It's one thing to have a job postponed, but it's quite another when said job will take you to the palm-lined beaches of Fiji.
That said, Mike Beckingham - who was due to jet off to paradise this month - is taking it all in his stride, having had the production of his latest film, Waltzing With Brando, halted due to the global pandemic.
The rising star is set to play the part of idealistic LA architect, Bernard Judge, in the comedic feature - a role that will place him opposite Billy Zane in the titular lead of rebellious prodigy Brando.
"Billy is going to do such an incredible job," enthuses the Redwood actor, who's 37. "He's a wonderful guy; he really backed me from the off and I owe him so much for having that faith in me."
As for rescheduling: "We're hoping to start shooting in the summer," he reveals. "But that might not happen, and I feel like there's bigger issues to tackle before we go back to film sets.
"(In the meantime) I've got a script to work on and to give me that additional prep time is a real blessing - I'm trying to take advantage of that for sure."
So today, much like the rest of us, Beckingham is at home - dividing his time between work, virtual chats with his dad and brothers (one of whom is A-list actor, writer and producer Simon Pegg) and swinging his golf clubs in the garden.
"It's like my therapy," he says of the latter. "And you have to have that release; you have to continue doing those things, as safely as possible, to keep sane!
"I also try to take every positive spin I possibly can, and at the end of this the cinemas are going to be full, pubs are going to be full, we'll appreciate each other more.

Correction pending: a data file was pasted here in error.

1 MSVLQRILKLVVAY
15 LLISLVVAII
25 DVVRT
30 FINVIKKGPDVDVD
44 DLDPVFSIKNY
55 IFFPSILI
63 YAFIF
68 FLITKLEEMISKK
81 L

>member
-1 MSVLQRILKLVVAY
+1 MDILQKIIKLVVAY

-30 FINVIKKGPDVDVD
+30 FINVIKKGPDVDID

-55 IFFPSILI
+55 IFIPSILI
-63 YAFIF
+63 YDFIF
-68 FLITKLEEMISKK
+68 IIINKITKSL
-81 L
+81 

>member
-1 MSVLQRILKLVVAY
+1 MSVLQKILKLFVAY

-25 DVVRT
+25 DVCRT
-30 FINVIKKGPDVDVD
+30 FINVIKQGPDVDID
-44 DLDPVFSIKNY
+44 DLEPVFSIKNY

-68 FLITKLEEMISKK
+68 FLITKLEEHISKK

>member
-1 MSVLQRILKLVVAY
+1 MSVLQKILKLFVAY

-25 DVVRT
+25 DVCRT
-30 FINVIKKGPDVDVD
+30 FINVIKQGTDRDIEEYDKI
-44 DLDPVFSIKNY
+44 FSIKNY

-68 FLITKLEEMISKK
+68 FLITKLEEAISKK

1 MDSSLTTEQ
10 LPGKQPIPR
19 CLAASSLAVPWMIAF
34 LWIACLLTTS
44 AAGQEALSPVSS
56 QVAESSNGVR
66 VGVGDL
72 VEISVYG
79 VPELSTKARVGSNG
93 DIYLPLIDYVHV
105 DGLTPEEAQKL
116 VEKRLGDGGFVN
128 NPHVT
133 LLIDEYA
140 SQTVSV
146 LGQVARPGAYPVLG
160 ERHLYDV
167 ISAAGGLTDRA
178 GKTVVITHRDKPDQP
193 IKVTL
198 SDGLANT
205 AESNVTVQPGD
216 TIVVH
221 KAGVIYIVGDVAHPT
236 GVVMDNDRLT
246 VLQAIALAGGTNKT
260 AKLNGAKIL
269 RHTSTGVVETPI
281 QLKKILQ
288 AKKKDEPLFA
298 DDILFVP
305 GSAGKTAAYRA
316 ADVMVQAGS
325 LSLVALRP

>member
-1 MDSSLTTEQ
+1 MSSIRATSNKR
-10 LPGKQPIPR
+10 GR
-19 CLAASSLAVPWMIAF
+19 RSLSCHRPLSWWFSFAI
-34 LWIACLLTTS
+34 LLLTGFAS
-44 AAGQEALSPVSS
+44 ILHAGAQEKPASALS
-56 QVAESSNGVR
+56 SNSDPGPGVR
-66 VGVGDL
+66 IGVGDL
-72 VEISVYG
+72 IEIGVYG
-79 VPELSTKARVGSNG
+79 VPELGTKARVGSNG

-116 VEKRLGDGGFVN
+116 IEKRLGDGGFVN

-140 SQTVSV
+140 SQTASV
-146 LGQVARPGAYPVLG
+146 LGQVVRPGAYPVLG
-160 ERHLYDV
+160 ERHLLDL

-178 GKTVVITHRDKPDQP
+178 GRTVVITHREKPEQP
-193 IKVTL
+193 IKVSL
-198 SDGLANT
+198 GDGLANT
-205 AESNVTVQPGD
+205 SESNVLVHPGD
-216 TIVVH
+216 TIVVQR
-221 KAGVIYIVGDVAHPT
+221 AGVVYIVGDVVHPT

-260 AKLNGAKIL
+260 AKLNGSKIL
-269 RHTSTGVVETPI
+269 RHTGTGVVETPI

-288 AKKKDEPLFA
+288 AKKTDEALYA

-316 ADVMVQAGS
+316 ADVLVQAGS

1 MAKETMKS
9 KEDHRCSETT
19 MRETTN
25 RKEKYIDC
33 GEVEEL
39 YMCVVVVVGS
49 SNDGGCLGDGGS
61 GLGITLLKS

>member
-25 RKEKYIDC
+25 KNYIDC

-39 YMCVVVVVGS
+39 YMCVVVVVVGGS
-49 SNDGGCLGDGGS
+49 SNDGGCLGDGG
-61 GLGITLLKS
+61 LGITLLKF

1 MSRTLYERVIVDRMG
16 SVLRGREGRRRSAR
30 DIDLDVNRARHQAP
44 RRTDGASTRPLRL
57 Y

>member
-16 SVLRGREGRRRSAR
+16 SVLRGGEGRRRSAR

"And think of the scripts that are going to be written off the back of it because writers are going to be holed away," he says excitedly. "This will be a fantastic, creative time!"
First, the Gloucestershire-born talent can be seen in The Host, a fast-paced crime thriller - directed by Andy Newbery - starring Dutch favourite Maryam Hassouni and McFly's Dougie Poynter, among others.
Beckingham plays Robert Atkinson, a London banker who, sick and tired of the rat race, takes a chance and risks his bank's money to start a new life. But things take a turn when he unwittingly signs up with a Chinese cartel to transport a briefcase to Amsterdam.
A city of dark secrets and fuelled by power players, drugs, seduction and violence, Robert (who soon winds up as a pawn for femme fatale Vera Tribbe (Hassouni), awaits his turn in a deadly game of choice and consequence. "Robert's a complex character in so much as he's lived a very selfish life," Beckingham ponders.
"His decisions haven't been ones that have been made with anybody else taken into consideration. He uses that to try and become a better person as the film progresses.
"But I liked where the twists and turns were in the script, and that it's very story and character driven," he follows. "I'm old-school like that."
What does he make of the filmmakers' desire for a modern-day Hitchcock?